Greece is formally opening its gates to tourism on Friday, expecting to double the amount of visitors and revenues it had last year, according to tourism officials and experts. This sector accounts for about a fifth of its economy.
The arrival of the first charter flights from central Europe on Friday coincided with the easing of restrictions against the novel coronavirus.
Greece aspires to build on last year’s unexpected success of securing more than 6 million tourist arrivals and over 4 billion euros in revenues amid the pandemic.
The anticipated tourism increase is set to add 2% to Greece’s gross domestic product (GDP) this year, according to a report released on Thursday by the British bank HSBC.
The safe opening of tourism last year between the first and the second wave of the pandemic in Europe, i.e. from June to November, led to Greece recovering 23.5% of its record arrivals and revenues of 2019, according to data from the Bank of Greece.
In late April 2021, the World Travel and Tourism Council (WTTC) handed Greece the “Global Champion Award for Covid-19 Crisis Management.”
This safety factor has been an acquired key asset for Greece, the Athens-Attica and Argosaronic Hotel Association spokeswoman Lia Falirea told Xinhua, citing the association’s research last summer.
Falirea said safety was the second most important reason tourists chose Greece last year, only after archaeological attractions.
The signs are very positive for 2021, according to the Greek government. Referring to the bookings in place for this summer, Tourism Minister Harry Theoharis stated on Thursday that “our country has already recovered 33% compared to 2019, while Europe stands around 20%.”
The immediate, tangible proof of interest is the agreements for the expansion of cooperation with major tour operators as well as the increase in flights with more frequent services, Theoharis told an official event launching the tourism season.
The Greek National Tourism Organization (GNTO) is this year cooperating with 18 airlines and 78 tour operators to advertise Greece in a campaign budgeted at 10.6 million euros, GNTO Secretary General Dimitris Fragakis told the event.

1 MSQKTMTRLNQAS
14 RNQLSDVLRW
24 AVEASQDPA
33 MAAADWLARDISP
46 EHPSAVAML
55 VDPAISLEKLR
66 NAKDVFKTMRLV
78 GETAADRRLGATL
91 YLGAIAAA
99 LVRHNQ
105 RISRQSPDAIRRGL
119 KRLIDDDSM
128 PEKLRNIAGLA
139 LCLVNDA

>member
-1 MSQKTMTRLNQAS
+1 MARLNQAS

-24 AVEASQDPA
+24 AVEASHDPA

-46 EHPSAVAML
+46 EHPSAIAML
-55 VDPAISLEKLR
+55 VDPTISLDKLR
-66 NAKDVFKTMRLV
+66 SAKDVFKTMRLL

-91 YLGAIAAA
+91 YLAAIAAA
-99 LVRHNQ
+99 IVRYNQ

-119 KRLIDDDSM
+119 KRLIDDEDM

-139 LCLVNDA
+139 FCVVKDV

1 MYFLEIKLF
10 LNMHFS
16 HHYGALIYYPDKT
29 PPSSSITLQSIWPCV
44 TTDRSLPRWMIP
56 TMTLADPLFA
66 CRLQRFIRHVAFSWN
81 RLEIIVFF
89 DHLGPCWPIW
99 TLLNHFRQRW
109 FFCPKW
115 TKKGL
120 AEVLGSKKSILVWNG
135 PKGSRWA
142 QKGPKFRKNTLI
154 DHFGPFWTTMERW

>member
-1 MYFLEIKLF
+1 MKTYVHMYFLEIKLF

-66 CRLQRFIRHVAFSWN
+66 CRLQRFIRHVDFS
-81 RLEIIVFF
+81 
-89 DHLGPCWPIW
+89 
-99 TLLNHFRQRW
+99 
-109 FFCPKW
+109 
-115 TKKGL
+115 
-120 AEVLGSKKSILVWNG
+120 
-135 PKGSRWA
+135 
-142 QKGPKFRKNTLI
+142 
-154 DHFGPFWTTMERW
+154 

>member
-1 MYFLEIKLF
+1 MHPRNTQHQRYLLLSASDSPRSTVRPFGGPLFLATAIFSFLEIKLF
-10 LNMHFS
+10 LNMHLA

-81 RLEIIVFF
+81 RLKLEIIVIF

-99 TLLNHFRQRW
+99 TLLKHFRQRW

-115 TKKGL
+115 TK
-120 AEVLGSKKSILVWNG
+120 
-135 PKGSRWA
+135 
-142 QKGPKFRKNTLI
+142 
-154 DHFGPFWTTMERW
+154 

The organization will also run smart online campaigns with a total budget of 12.3 million euros, added Frangakis.
The local industry remains cautious, due to the unknown factor of the pandemic’s course. Greek Tourism Confederation (SETE) President Yiannis Retsos considers that “based on the latest data and the most recent conditions on the global front of the pandemic and vaccinations, the achievement of 50% of the 2019 revenues we had estimated a few months ago, is a rather ambitious target.”
Expectations and plans for the 2021 takings will have to move on a lower level, and will obviously depend on the course of the pandemic and the vaccinations around the world, he said in an emailed statement.
There is more optimism in South Aegean, the Greek region with the biggest number of visitors. Vasia Papailia, the spokeswoman for the South Aegean Official Initiative for Tourism, told Xinhua that “the target for 50% [of the 2019 revenues] is a reserved forecast, it may go even higher this year.”
Hotels will open gradually, given the small demand at this stage, with about 15-20% of Greece’s 10,000 units likely to open this month, Grigoris Tasios, the president of the Panhellenic Hoteliers Federation, told Xinhua. However, he expects all hotels to have opened for business by the end of June.
Papailia added that last year 58% of hotels opened in the South Aegean, including very popular destinations such as Santorini, Mykonos and Rhodes, and this summer “the signs are particularly encouraging for hoteliers.”
These signs are crucial for the planning of the industry: “The next couple of weeks will be very important,” Tasios said, “not only in terms of the pandemic’s course in Greece, but also regarding demand from abroad for the next few months.”